In this episode of the ShiftShapers Podcast, host and Chief Transformation Strategist David Saltzman is joined by Jim Hoitt, Senior Vice President at Captive Division at Berkeley Accident & Health.
Jim shares his in-depth knowledge and insights into the world of Captives and discusses its 2 models and the nature of each. He also takes a deep dive into the kinds of companies that benefit the most from a Captive, from their shared goals to the ideal company size to their financial commitments.
But Jim also discusses the major plus sides to the arrangement which include providing the best healthcare for companies at a lower cost, absorbing losses and mitigating risk factors to help ensure success across models. He also explains the key role an adviser plays in all of this and how the ultimate goal is to provide guidance and filter the best-fit companies.
What You’ll Learn From this Episode:
- 03:35 Explaining the 3 layers: Retained, shared & risk transfer layers
- 06:34 The heterogeneous vs homogenous models
- 10:25 Company profile: Who benefits the most from Captives?
- 15:27 Starting a Captive arrangement
- 18:24 The adviser’s role in starting a captive
02:14 “A Captive health arrangement is a financial arrangement for which an employer that decides to self-fund their health plan, buys medical stop-loss to back stop the assets of the health plan and then forms or joins a captive and the captive acts as a reinsurer to that medical stop-loss. Ultimately, what it creates is a kind of called financial envelope that wraps around the health plan and collaborates and shares with a number of employers to give them a mitigation to the concept of self-funding.”
02:49 “A Captive is a financial mechanism where a non-risk taking entity, an entity that doesn’t typically take risk, can participate and share in risk as if they were an insurance company. And when we talk about benefits captives, we talk about the ability to use medical stop-loss to participate in a Captive and provide a number of different financial values for the health plan.”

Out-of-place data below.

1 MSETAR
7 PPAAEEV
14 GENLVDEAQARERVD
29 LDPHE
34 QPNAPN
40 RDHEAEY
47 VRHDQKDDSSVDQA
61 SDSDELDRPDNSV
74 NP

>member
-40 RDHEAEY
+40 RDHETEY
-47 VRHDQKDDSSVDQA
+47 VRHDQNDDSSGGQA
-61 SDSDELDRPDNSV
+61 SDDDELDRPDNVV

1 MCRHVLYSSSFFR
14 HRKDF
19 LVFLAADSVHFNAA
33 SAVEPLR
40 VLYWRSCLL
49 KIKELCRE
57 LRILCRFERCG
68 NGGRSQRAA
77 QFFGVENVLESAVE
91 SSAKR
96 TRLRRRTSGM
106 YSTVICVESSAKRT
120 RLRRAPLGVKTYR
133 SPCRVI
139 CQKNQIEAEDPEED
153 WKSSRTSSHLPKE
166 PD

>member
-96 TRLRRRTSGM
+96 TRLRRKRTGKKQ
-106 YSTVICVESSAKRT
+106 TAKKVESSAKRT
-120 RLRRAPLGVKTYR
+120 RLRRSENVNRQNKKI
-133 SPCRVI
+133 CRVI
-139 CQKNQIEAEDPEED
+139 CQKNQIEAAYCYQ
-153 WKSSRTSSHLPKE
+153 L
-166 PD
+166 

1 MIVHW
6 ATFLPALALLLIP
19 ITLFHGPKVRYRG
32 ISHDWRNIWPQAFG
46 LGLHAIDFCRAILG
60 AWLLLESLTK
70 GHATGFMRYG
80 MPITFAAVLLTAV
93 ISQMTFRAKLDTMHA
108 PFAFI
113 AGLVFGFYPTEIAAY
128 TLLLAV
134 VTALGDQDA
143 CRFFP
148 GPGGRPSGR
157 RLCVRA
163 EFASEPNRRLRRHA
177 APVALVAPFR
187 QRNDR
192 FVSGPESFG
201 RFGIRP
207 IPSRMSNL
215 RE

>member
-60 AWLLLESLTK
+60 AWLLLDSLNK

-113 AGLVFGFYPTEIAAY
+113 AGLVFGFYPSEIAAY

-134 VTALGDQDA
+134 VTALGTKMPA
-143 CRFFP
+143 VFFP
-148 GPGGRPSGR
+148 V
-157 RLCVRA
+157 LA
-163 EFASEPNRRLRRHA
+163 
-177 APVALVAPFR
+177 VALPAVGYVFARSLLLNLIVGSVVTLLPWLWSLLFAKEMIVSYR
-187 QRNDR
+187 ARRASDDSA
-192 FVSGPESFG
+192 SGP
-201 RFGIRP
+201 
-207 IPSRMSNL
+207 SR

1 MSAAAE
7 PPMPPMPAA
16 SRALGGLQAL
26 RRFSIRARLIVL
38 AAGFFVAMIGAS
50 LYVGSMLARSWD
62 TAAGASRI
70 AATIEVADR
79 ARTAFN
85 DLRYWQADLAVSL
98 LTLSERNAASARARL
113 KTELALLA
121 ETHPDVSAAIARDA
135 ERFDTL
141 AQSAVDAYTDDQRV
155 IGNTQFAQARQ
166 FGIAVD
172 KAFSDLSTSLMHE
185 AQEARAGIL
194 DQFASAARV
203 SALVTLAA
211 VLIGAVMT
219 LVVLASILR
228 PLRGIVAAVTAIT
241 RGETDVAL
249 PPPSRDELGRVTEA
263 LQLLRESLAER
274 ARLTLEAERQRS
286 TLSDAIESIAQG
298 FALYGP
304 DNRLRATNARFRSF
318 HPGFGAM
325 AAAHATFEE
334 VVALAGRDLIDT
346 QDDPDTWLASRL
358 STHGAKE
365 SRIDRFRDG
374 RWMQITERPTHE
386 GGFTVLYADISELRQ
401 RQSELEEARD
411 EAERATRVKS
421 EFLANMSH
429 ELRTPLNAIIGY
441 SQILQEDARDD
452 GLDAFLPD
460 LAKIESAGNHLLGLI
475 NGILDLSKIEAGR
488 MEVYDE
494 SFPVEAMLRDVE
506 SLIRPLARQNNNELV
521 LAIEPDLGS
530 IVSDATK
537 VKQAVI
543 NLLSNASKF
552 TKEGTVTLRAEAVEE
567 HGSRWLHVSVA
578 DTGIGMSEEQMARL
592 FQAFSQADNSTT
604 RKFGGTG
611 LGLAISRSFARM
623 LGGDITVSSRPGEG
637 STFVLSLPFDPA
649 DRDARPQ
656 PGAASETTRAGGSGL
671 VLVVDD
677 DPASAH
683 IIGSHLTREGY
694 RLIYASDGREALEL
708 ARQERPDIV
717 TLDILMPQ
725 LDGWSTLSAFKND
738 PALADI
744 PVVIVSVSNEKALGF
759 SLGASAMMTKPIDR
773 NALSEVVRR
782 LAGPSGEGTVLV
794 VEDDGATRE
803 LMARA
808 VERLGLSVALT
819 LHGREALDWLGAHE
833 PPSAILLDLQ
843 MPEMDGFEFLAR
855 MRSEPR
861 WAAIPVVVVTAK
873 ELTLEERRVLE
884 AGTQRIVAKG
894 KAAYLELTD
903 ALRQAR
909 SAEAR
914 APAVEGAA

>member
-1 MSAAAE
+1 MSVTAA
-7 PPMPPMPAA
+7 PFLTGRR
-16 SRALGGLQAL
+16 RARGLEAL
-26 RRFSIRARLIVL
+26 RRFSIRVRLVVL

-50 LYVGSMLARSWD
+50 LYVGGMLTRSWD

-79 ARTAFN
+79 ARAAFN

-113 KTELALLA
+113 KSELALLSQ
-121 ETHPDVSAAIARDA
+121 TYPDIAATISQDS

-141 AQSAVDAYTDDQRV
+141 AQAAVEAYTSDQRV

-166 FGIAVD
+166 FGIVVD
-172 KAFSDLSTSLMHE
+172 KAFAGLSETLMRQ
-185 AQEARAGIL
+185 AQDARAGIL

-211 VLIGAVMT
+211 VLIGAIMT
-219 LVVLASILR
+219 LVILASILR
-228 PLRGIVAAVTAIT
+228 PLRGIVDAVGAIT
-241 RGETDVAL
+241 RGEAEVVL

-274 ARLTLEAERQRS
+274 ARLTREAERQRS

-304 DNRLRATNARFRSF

07:56 “They (heterogeneous model) don’t necessarily need to be like-minded in the benefit offering, in the co-pays, in plan designs, in the third party administrators and the PBM that supports the plan, but they should certainly like-minded and consistently focused with the other members on the results they’re seeking and the willingness to collaborate and have better results and ultimately provide great care but manage the cost across the health plan.”
08:34 “On the homogenous model, there is certainly an immediate affinity amongst the members. It’s our direct opposite. We’ve got a number of employers that are in a same industry for potential purposes. We’d also say there’s some homogenous to when we have a number of employers that are in one particular regional area and they share a community in terms of a greater community in terms of employment and a town and a particular part of a state, for example purposes.”
17:32 “I’d say those two elements, being focused on self-funding, having a clear risk management vision, and then then the third element, I would say, would be that they need to kind of be all in. They need to have somebody at their agency, whether it’s themselves or a part of their team that is really the quarterback on this because it’s certainly not the easy button. The easy button is still fully-insured.”
20:15 “If we do think of the Captive as essentially a bank account that allows funds to come in across a spectrum of employers, allows losses to seed in across those same spectrum of employers and allows those employers to then participate in the remaining premium balance. Or the opposite side of it. If there was some additional needed funding for it, they share in that risk together. That’s the mitigation that helps their health plan.”
22:50 “I think the first step is to consider what it is about that particular employer that makes them a good fit for it so when we kind of sort out the employer type is, do they have a willingness to treat their health plan as if it were another portion of their business, to treat it as if it’s something that really… that they can impact and want to be involved with? So I think it’s making sure that the employer is the right characteristics for the program.”